KLG Header Image

The Khonsari Law Firm Blog

Definition of the Week: Due Process

Definition of the Week: Due Process

As American citizens, we have the right to life, liberty, property and the pursuit of happiness. These rights cannot be taken away from us by the government or any other entity without due process. This is a fundamental principle on which our country was founded. It is important to understand what the due process is and how it protects your rights. [...]

Read More
What Should I Do if There Is a Warrant out for My Arrest?

What Should I Do if There Is a Warrant out for My Arrest?

If there is a warrant out for your arrest, it needs to be dealt with as soon as possible. Ignoring the issue will only worsen your situation, and possibly lead to further legal troubles. The last thing you will want is the embarrassment of being taken into police custody in public. Follow these steps to deal with your arrest warrant. What is an Arr [...]

Read More
Can I Lose My Assets in a Lawsuit?

Can I Lose My Assets in a Lawsuit?

One of the more stressful parts of being involved in a trial can be the feeling of uncertainty for your future. You may fear that you could lose everything—your reputation, your money, and all of your assets. If you are at risk of losing your belongings, understanding what is considered an asset and what you can do to protect them is essential in [...]

Read More
What Is the Florida Wrongful Death Act?

What Is the Florida Wrongful Death Act?

Losing a loved one is never easy, but when the death was caused by negligent behaviors of another person, your grieving can intensify. While taking legal action is not the first thought on your mind after a loved one’s passing, you should consider speaking with a wrongful death attorney as soon as possible. What Is the Florida Wrongful Death Act? [...]

Read More
Help I’m in Jail How Do I Make Bail

Help! I’m in Jail. How Do I ‘Make Bail?’

When a person is arrested and put into jail, the first thing they want to know is “how do I get out?” Most people who are arrested, but have not yet gone to trial, are given the option of posting bail. Bail is a specified amount of cash that is set by the court for that person or their family to pay in order to release the detainee from jail. [...]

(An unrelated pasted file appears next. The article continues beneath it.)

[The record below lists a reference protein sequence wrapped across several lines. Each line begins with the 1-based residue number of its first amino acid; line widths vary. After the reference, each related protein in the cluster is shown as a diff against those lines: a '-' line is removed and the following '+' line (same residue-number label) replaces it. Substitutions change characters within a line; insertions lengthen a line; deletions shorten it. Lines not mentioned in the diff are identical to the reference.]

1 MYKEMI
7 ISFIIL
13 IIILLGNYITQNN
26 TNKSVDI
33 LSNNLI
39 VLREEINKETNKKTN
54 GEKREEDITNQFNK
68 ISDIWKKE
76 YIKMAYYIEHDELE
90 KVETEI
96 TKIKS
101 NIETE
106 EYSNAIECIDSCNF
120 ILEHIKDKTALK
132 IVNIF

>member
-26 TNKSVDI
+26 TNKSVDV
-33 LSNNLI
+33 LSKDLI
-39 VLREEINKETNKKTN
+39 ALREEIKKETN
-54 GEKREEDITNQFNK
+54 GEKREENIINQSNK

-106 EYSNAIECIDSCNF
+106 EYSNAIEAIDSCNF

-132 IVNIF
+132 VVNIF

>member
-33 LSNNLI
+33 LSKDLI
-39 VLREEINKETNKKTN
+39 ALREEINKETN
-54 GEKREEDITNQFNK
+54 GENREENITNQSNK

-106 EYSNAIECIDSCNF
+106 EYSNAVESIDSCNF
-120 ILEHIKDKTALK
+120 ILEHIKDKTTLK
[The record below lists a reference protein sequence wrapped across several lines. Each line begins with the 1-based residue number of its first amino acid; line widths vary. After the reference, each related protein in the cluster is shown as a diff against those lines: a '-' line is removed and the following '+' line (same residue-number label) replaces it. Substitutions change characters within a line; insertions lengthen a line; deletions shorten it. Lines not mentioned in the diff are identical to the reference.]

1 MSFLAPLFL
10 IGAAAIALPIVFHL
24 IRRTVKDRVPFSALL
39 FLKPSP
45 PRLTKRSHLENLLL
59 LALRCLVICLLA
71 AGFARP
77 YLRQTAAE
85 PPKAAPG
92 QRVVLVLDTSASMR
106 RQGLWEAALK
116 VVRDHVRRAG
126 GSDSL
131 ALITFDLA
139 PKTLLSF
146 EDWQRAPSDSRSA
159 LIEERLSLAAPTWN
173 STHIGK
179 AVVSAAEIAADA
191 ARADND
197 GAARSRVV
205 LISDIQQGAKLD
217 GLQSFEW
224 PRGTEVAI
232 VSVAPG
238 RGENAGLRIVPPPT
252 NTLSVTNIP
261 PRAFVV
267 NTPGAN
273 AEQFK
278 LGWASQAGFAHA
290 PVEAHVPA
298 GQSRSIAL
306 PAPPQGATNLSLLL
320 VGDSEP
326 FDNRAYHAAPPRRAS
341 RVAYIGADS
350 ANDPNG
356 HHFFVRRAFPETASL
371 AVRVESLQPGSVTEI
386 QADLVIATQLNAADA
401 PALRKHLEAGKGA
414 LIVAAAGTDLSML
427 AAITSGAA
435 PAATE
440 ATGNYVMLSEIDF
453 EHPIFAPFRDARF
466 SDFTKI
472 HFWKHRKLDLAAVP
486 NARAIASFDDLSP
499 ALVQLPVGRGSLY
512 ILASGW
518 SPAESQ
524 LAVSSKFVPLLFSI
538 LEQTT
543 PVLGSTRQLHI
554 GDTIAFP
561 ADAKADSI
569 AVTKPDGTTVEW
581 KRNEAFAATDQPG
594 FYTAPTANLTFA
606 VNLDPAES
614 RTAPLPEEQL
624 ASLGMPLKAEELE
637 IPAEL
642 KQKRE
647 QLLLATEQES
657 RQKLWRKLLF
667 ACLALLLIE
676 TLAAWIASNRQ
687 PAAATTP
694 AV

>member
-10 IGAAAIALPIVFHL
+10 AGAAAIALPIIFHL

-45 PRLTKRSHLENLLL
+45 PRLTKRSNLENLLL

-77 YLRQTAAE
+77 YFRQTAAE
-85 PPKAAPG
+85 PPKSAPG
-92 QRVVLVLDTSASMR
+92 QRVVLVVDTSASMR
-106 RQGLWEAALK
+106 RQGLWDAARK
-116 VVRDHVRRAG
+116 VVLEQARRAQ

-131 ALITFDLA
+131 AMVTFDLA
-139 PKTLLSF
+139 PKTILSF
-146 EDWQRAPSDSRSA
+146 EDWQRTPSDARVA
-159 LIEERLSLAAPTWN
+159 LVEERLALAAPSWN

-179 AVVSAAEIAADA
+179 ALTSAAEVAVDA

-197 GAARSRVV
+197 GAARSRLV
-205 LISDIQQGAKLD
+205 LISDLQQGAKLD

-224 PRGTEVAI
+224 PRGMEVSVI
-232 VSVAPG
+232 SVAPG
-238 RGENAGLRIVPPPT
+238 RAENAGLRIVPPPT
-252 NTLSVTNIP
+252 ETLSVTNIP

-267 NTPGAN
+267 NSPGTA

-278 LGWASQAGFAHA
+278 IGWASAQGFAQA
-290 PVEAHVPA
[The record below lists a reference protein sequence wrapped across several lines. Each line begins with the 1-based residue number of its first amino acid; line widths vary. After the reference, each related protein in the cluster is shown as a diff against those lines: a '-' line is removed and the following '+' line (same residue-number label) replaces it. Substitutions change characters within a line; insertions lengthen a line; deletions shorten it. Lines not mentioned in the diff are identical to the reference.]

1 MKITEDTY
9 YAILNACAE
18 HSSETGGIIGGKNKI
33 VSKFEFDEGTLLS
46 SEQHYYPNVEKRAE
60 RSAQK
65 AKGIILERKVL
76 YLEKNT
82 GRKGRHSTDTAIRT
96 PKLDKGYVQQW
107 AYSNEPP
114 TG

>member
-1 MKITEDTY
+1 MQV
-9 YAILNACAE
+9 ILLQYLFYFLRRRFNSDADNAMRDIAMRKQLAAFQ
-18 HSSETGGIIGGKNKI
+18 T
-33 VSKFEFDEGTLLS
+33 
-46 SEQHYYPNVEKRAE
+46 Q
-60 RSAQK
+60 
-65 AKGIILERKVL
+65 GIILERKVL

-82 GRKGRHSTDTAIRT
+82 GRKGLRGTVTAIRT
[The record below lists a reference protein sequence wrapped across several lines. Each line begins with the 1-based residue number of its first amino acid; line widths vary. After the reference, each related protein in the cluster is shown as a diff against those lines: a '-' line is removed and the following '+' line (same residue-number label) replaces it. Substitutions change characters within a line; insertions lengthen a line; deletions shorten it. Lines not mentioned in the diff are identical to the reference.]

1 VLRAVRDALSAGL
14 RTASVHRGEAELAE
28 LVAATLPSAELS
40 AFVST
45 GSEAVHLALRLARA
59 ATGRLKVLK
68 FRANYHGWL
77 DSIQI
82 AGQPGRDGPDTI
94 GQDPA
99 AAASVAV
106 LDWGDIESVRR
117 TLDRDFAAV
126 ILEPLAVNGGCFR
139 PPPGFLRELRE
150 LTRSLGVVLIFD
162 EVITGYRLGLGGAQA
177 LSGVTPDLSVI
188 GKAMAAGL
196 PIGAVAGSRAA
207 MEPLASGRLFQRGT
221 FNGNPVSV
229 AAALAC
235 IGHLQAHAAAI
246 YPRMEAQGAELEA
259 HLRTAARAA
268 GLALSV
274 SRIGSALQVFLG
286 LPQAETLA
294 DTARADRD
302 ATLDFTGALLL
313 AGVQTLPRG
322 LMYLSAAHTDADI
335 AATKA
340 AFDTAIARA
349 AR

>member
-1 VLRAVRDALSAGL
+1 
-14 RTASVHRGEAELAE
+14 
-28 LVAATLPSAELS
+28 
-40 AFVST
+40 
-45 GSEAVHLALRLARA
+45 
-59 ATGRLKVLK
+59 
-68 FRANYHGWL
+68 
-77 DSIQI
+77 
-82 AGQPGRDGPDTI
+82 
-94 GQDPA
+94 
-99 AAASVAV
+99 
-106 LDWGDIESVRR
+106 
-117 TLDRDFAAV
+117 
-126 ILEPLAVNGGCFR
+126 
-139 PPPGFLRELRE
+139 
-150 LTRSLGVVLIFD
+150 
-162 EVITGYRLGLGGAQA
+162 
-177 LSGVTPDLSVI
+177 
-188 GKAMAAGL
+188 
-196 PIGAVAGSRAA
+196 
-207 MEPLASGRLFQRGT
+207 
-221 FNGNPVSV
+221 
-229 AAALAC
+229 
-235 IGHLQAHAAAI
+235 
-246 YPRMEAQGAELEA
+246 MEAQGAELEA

Read More
What is Medical Malpractice

What is Medical Malpractice?

No one expects to receive medical care that results in serious injury or even death—but each year in the United States alone, over 15,000 medical malpractice claims are filed. You can protect yourself and your loved ones by knowing the common medical malpractice errors, the elements of a medical malpractice claim and whether or not you are entitl [...]

Read More
Know Your Rights: What is Probable Cause

Know Your Rights: What is Probable Cause?

Before the police are allowed to make an arrest, conduct a search or receive a warrant, they must first be able to establish probable cause. However, police sometimes try to intimidate you into letting them search your vehicle or home when they do not actually have probable cause to do so. Do not let the police bully you into an illegal search and [...]

Read More
Assault and Battery: What is the Difference?

Assault and Battery: What is the Difference?

The terms assault and battery are often used interchangeably, but have different meanings in the court of law. While the two are frequently confused, in Florida, assault generally encompasses verbal threats while battery encompasses physical harm. What is Assault? While many people assume that assault is the same thing as battery, the two hold diff [...]

Read More
What are Miranda Rights

What are Miranda Rights?

“You have the right to remain silent. Anything you say can and will be used against you in a court of law. You have the right to an attorney. If you cannot afford an attorney, one will be provided for you. Do you understand the rights I have just read to you? With these rights in mind, do you wish to speak to me?”   Many of us know these word [...]

Read More
What Is Double Jeopardy

What Is Double Jeopardy?

Under Federal law, “Double Jeopardy” is a type of defense that prohibits a defendant from being tried twice for the same crime. The Double Jeopardy Clause is part of the Fifth Amendment in the United States Constitution and was ultimately enacted to protect defendants from abuses of state power and to promote the finalization of judgments. Doub [...]

Read More

Schedule a Free Consultation